Last Week's Links

Literary Links

PEN America Rejects Calls to Cancel Coney Barrett Book

Last week’s Literary Links included an article about Supreme Court Justice Amy Coney Barrett’s book advance as well as an article about PEN America’s report on diversity in the publishing industry. 

This week we have a link to Publishers Weekly’s news that PEN America has condemned the publishing professionals’ call to cancel the publication by Penguin Random House of Barrett’s book. This article (linked above) contains a link to the full statement by PEN America.

Certainly this story will continue to develop.

Categories: Censorship, Publishing

Judge Blocks a Merger of Penguin Random House and Simon & Schuster

In other major publishing this past week:

A federal judge blocked on Monday a bid by Penguin Random House, the biggest book publisher in the United States, to buy one of its main rivals, Simon & Schuster, in a significant victory for the Biden administration, which is trying to expand the boundaries of antitrust enforcement.

Category: Publishing

Musk mulls Twitter verification charge, negotiates with Stephen King on fee

In other publishing-related news, it’s hard to understand why Twitter’s new owner and CEO, Elon Musk, needs to charge for that coveted little blue check mark that signifies account verification. According to this piece in the Washington Post, Musk declared, “We need to pay the bills somehow!”

Author Stephen King complained:

Stay tuned.

Category: Author News

How T.S. Eliot’s Therapeutic Practice Produced The Waste Land

In this fascinating article David Barnes describes how T.S. Eliot underwent a form of therapy for “neurasthenia, a vague medical term that gained popularity in the nineteenth century. Nowadays, neurasthenic symptoms might variously be described as depression, anxiety, and stress.”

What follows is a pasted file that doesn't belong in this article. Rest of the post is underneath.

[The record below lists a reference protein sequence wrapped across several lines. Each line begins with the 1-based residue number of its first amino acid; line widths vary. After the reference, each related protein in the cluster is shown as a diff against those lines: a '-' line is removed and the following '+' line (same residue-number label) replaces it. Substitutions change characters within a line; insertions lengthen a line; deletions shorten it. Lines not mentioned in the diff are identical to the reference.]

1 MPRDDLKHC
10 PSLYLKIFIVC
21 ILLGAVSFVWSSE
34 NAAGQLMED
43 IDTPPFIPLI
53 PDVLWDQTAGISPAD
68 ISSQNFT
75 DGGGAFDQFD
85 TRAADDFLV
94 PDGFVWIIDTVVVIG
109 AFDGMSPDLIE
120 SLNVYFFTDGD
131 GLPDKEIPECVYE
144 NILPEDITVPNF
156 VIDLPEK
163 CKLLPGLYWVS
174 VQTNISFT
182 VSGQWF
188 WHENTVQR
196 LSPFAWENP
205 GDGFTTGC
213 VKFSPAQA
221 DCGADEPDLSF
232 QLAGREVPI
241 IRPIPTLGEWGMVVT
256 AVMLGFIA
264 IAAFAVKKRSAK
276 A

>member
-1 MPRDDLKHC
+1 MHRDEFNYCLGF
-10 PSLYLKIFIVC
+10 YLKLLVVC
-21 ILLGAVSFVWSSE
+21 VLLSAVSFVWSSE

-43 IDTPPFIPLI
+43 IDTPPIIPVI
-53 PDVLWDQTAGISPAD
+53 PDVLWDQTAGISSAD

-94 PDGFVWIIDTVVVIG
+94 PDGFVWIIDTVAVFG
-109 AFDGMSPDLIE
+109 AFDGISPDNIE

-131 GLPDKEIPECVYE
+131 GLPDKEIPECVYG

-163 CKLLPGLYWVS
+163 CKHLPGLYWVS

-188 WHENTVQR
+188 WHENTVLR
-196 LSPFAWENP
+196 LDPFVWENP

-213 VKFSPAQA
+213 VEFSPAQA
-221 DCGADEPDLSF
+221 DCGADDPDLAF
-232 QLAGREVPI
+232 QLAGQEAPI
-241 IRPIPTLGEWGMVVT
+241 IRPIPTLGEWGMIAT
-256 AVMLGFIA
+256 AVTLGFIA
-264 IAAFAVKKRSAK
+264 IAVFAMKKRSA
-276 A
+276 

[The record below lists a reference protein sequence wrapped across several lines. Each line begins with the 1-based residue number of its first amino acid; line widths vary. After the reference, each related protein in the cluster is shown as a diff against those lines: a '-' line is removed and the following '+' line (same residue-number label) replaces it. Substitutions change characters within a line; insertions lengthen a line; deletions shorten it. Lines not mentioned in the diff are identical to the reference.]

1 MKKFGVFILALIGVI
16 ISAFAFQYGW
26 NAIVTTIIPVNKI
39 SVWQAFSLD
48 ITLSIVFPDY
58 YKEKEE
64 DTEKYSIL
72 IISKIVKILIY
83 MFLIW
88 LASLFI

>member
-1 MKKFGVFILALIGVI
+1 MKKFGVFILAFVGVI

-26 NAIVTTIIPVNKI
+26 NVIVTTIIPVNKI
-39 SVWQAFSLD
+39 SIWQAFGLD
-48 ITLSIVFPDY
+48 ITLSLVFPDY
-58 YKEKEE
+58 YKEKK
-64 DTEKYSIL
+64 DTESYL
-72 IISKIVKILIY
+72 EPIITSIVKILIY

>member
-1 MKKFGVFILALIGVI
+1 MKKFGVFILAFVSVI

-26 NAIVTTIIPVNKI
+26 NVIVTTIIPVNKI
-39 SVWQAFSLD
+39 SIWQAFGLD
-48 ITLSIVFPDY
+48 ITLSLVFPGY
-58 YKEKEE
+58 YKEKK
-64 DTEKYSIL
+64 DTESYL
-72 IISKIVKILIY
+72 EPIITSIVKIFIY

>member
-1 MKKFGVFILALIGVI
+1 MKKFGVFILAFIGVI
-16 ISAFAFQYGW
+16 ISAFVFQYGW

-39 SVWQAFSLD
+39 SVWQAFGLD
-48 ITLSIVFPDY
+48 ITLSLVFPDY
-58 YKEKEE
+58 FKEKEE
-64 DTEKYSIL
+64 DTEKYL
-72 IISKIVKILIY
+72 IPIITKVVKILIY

the more I read of the scholarship around the making of the poem, the more it seems likely that its haunting symbols, sounds and visions may also have been the product of a therapy Eliot underwent in 1921-2. Under the tutelage of the Swiss doctor Roger Vittoz, Eliot would focus on specific objects, words, noises, images or ideas. In a method with striking parallels to contemporary mindfulness, Eliot would attempt to train his brain out of its habits of anxiety.

Barnes speculates that Eliot’s famous poem The Waste Land, published in October 1922, “isn’t the chronicle of Eliot’s breakdown, but the record of his journey out.”

Categories: Literature & Psychology, Writing

Did the Pandemic Change People’s Personalities?

“New research reported that people experienced around a decade’s worth of personality changes over the two years of the COVID-19 pandemic.”

Here’s some scientific documentation of something most of us probably suspected had happened.

Category: Et Cetera

What Makes a House… Wrong?

“The enduring literary trope of the Bad, Haunted House is seeing a resurgence in the wake of the pandemic.”

Another probably expected result of the COVID-19 pandemic is a resurgence of the haunted house trope. Kelly Faircloth here traces its history and current focus.

spooky looking house, "Happy Halloween"

Categories: Literary Criticism, Literary History, Literature & Psychology

The New Classics: Required Reading for a New Generation

“These titles from the last 20 years are due to join the ranks of must-read literature.”

From Pride and Prejudice to The Great Gatsby to Moby-Dick, the classics are classics for a reason: These works of fiction stand the test of time and speak to truths so universal and timeless that they continue to be relevant many years after they were created. But with changing times come new, more diverse, and necessary ways of seeing and presenting the world. That’s why every once in a while, we need to shake things up and both recognize and usher in a new group of modern literary classics for a brand-new generation.

Do you agree with this list, compiled by Scott Neumyer, of books, all published since 2000, that should become classics?

Categories: Literary Criticism, Literary History, Reading

If You Really Want to Hear About It: My Reaction to Rereading The Catcher in the Rye as an Adult

Speaking of classics, here’s Sarah S. Davis’s reaction to reading The Catcher in the Rye, a novel that’s long been on high school required-reading lists, as an adult.

Categories: Literary Criticism, Literary History, Reading

© 2022 by Mary Daniels Brown

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